BEIJING, November 10 (TMTPost)— Nvidia Corporation, the U.S. semiconductor giant riding the artificial intelligence (AI) wave, seems to find a way to circumvent new export controls imposed by the Biden administration.
Nvidia has developed a new set of chips specially for China, and all of the new offerings-- HGX H2,L20 PCle and L2 PCle are modified varieties of its flagship H100 graphics processing unit (GPU), Chinastarmarket, a Chinese news outlet under the state media company Shanghai United Media Group, learned from sources in the industry on Thursday. Nvidia could release these GPUs as soon as November 16, and Chinese customers will take the delivery in the coming days at earliest, the sources said.
A report from the South China Morning Post the same day echoed Chinastarmarket’s news. The Hong Kong-based newspaper cited a distributor from mainland China that Nvidia has developed a new server, the HGX H20, and two new GPUs, the L20 and L2, for Chinese customers. The distributor revealed the new chips comply with the latest U.S. export curbs and will be delivered as replacements for the A800 and H800, two tailored version Nvidia specially designed for Chinese market.
TMTPost App learned from several industrial chain companies that Nvidia will soon launch new products under the name of HGX H20, L20 PCle, L2 PClel, based on Hopper architecture and Ada Lovelace architecture. These products will be rolled out as early as November 16, and Nivida will mass produce them from December to January. Unlike the previous reports, TMTPost learned on Friday that three new AI chips are not modified version but the weakened one. Compared with H100, the upcoming HGX H20 has limitations on bandwidth and computing speed, and its overall computing power is about 80% less than that of H100, namely, the comprehensive computing performance of H20 is equal to 20% of H100. In addition, the computing power cost of H20 is higher due to additional modules of HBM memory and NVLink interconnect.
Nvidia is the semiconductor designer that dominates the market for AI chips, which empower AI systems including the large language model behind ChatGPT. The company has modified some of flagship products including A100 and H100 for exports to China, including an alternative A800 chip, as the U.S. regulators last year banned it from selling its most advanced chips to China. But even A800, the weakened version of Nivida’s cutting-edge A100 processor, is not allowed for export without first obtaining a license according to the new restrictions effective last month.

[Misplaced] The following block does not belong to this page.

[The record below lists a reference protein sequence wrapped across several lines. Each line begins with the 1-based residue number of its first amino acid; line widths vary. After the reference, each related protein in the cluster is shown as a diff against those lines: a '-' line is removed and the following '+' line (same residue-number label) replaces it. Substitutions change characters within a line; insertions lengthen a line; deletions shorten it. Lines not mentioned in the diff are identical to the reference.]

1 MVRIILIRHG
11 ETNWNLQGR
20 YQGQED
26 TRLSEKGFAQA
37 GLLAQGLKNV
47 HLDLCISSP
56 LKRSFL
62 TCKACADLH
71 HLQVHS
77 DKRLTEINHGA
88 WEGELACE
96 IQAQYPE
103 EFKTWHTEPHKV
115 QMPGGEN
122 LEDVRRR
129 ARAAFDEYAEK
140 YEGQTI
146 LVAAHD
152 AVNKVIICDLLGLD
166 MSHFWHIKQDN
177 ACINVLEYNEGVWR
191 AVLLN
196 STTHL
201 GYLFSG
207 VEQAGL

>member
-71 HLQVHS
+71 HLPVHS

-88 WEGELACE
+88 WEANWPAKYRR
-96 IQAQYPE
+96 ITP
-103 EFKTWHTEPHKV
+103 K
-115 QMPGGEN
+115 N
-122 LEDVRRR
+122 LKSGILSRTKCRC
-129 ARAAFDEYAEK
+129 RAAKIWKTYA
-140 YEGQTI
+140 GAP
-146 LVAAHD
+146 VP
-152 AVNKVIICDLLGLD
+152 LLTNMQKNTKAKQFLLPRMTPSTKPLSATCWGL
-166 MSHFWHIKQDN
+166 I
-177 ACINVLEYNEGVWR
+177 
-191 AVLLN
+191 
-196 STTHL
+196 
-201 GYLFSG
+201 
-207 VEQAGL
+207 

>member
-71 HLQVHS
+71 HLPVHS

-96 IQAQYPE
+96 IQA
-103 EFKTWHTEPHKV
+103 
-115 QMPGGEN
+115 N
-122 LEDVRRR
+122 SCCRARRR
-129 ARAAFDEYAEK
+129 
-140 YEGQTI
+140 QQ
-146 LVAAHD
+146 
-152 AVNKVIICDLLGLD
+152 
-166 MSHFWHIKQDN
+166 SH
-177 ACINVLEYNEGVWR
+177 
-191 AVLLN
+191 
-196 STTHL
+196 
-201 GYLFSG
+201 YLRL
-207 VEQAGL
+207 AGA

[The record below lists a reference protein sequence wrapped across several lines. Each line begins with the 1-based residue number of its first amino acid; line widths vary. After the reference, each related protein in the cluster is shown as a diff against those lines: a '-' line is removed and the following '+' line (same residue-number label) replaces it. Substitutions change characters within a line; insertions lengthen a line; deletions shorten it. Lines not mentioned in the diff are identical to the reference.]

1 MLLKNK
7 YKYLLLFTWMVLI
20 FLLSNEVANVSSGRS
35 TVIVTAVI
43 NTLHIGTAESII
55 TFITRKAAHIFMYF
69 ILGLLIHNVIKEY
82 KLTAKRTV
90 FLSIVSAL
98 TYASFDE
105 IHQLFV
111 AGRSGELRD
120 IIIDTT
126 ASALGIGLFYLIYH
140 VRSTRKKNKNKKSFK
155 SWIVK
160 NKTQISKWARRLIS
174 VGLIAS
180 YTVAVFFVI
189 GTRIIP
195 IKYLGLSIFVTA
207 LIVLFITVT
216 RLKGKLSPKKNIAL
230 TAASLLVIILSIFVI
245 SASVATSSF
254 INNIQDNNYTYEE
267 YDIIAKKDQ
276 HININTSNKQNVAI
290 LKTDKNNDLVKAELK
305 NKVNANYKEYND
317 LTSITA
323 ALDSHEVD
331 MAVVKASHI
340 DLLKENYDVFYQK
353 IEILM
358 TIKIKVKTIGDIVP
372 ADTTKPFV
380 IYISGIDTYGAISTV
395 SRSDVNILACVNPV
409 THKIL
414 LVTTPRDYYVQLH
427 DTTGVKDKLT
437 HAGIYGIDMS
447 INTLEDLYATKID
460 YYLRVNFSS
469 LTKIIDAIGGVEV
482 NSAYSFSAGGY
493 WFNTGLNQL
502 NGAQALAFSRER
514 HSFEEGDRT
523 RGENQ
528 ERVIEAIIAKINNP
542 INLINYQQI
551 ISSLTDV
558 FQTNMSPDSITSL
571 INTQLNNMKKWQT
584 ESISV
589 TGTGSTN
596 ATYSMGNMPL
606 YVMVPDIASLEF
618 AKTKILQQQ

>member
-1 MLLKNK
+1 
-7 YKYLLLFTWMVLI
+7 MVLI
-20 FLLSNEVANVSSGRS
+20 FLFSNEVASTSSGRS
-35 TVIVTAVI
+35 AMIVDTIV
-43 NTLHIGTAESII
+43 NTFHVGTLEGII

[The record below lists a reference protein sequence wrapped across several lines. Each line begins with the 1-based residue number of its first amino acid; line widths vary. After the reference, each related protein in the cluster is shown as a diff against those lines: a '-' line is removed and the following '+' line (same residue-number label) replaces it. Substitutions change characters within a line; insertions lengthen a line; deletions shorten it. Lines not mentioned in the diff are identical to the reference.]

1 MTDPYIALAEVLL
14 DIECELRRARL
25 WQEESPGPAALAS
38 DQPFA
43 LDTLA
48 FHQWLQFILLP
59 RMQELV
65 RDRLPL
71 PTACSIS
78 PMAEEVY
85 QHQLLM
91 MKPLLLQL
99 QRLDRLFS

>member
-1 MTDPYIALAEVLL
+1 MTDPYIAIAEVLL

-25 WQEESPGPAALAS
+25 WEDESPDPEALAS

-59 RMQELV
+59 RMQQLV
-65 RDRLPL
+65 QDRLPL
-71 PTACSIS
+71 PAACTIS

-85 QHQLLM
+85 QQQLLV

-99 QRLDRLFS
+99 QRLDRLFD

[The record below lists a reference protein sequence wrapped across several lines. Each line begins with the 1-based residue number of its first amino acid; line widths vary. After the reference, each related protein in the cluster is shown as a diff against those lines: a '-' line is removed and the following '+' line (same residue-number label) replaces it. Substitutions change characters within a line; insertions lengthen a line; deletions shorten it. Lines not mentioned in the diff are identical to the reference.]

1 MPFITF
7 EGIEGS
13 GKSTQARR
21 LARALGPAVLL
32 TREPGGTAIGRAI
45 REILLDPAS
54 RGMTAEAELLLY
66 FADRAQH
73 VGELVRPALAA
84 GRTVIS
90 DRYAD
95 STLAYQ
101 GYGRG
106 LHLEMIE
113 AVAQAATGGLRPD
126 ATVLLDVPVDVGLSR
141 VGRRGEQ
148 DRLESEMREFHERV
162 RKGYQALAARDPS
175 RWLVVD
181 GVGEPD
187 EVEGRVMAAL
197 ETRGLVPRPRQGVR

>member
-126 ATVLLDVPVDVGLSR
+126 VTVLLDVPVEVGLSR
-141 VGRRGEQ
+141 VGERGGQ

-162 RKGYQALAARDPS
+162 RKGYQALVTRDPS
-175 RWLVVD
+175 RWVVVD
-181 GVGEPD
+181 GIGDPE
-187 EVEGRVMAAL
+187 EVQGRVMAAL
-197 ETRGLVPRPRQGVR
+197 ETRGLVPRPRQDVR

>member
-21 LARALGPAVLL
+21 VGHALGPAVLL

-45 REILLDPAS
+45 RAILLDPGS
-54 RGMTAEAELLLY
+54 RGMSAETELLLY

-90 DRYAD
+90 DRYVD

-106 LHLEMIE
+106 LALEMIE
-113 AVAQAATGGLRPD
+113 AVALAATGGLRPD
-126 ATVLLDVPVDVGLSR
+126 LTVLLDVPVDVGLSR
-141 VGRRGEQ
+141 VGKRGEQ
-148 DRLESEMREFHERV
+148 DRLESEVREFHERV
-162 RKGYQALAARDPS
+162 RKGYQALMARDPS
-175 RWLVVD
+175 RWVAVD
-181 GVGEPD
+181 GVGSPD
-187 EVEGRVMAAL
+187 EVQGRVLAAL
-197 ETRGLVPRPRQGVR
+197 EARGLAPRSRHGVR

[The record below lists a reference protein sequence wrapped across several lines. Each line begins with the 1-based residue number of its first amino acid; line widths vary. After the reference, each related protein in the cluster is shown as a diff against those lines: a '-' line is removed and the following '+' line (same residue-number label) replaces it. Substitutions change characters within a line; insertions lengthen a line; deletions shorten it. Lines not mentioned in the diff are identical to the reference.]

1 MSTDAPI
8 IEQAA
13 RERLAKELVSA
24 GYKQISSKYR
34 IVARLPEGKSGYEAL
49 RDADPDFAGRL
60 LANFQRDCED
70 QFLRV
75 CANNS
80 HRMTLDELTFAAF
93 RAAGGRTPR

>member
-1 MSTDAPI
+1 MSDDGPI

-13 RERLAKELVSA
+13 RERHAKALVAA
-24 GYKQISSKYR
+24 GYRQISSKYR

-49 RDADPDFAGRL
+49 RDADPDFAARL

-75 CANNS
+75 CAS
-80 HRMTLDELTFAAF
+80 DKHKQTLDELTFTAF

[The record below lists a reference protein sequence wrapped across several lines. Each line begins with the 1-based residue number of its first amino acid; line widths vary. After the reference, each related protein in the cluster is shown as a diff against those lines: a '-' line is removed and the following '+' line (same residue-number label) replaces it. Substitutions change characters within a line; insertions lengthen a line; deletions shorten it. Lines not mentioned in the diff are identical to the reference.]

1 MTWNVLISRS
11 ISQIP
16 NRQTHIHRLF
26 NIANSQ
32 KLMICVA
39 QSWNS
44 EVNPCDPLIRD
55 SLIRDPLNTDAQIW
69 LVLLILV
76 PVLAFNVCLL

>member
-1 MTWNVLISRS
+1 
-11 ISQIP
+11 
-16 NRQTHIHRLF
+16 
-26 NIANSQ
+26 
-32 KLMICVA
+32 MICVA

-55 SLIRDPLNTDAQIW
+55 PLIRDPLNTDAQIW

The rule entitles “Implementation of Additional Export Controls: Certain Advanced Computing Items; Supercomputer and Semiconductor End Use; Updates and Corrections”, was introduced by the U.S. Department of Commerce on October 18, with a goal to limit China’s access to advanced semiconductors that could fuel breakthroughs in artificial intelligence and sophisticated computers. The rule was supposed to come into effect following a 30-day public comment period. But Nvidia disclosed on October 25 that the U.S. government informed the licensing requirements of a rule introduced last week, applicable to products having a “total processing performance” of 4800 or more and designed or marketed for datacenters, is effective immediately.
The recent reports were accurate, that would the latest sign of how important the Chinese market is for US semiconductor firms. A spokesman for Nvidia said late October that the company is seeking additional supply of advanced AI computing system, which use chips affected by the latest rule. The person said that the new export control will not have a meaningful impact in the near future.
The Wall Street Journal reported right after the spokesperson’s remark that Nvidia could lose orders worth of $5 Billion in China due to the latest chip export control. The report said Nvidia could be forced to cancel next year orders from Chinese buyers. It suggested the company may face a hit of at least $5 billion as orders from major Chinese companies next year exceeded $5 billion. Chinese leading AI and cloud-computing companies including Alibaba Group, TikTok parent ByteDance, Baidu had made large orders for delivery next year, according to the report.